“The Commercial Activity Centres Strategy report was prepared with detailed consultation undertaking and including a general call for submissions, workshops, face-to-face meetings, a business survey, a phone survey and stakeholder briefings. Based on this information you would have to say that the public has now been consulted and if this is the case, then why are we not going with the recommendation of this report as a lot of money has been spent to get this report and its findings.
Leanne continued, “The report states, and I quote, ‘… objectives is to consider options for the Maude Street Mall to include shared pedestrian-vehicle space. The action is to implement a design process that identifies options for the creation of a shared pedestrian-vehicular space in the Maude Street Mall (potentially including only that area north of Stewart or Fraser Street). Ensure that best-practice examples of similar shared space areas nationally and internationally are considered. This process could involve a specific project brief to appropriately qualified consultants, or an alternative process such as a design competition.’ This would be the responsibility of planning and has been marked as a short-term timeline and has been allocated an indicative cost of $50,000.
“We need to move on a design as soon as possible and start getting some momentum. The design phase itself will take time and this is time we no longer have as we need to revitalise the CDB area now,” Leanne said.
Maude Street Mall Property Owner, Ian Bugg said, “I, along with other traders have travelled to big regional centres including Penrith, Coffs Harbour, Southport and Foster, just to name a few. They each had a mall like ours and were facing similar issues to ours such as empty stores, no parking and safety concerns. They all decided to re-open their malls and have witnessed huge benefits in return for shoppers, business owners, property owners and in turn their councils.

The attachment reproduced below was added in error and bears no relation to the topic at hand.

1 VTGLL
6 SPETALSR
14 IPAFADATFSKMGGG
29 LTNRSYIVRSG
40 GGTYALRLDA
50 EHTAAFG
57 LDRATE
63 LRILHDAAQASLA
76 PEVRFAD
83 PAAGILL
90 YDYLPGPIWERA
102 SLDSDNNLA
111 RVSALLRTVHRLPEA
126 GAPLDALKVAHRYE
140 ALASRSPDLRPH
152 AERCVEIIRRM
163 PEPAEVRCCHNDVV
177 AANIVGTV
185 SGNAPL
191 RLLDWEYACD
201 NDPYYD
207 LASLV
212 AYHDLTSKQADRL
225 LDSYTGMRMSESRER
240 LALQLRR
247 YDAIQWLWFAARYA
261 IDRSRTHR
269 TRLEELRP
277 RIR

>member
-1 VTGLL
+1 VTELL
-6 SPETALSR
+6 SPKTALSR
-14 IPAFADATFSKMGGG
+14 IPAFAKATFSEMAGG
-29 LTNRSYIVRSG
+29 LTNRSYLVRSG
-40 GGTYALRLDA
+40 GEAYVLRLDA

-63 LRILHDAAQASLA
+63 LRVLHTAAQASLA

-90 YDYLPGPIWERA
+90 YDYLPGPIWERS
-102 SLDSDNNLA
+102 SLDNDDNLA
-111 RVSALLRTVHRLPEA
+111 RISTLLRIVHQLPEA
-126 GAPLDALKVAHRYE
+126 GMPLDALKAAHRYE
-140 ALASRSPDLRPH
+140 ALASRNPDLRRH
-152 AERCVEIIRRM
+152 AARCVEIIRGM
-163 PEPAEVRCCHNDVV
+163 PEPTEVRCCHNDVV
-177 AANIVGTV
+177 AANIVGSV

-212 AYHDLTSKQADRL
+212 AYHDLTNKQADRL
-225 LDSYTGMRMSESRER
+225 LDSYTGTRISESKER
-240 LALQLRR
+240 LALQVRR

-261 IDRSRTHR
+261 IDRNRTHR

We have given detailed studies carried out at Coffs Harbour to our local council who seem to have simply disregarded it.
“In the 90s, we had a Maude Street committee which carried out a survey and collected signatures of traders and property owners in the mall. 92 percent were in favour and were even willing to provide council with a combined amount of $250,000 to get the project started. Council and the CEO at the time denied it of course.
“Council recently also spent ratepayers money on engaging a consultant who recommended to re-open the mall to slow moving traffic and parking. Why spend the money for a consultant if they were going to ignore their recommendations?
“It seems we are now having to abide by councillors personal opinions. What needs to be done is for councillors to go out of town to visit these other regional centres for themselves and speak to the mayors of these regions so that they can see the benefits for themselves.
“We have the facts to prove it is the right thing to do to re-open the mall.”
If you have a dying centre of town, you do something about it, this is what many towns and cities across Australia have already done.
There are many vacant shops in the Maude Street mall, and business is suffering.
Imagine a thriving CBD again, with slow moving traffic one way from Fryers Street to Fraser Street, and parking on one side.
The street could be closed for special festivals and events throughout the year.
Shoppers are being driven out of the CBD, which is not good for the city.
$4M is a small price to pay for having a thriving CBD again.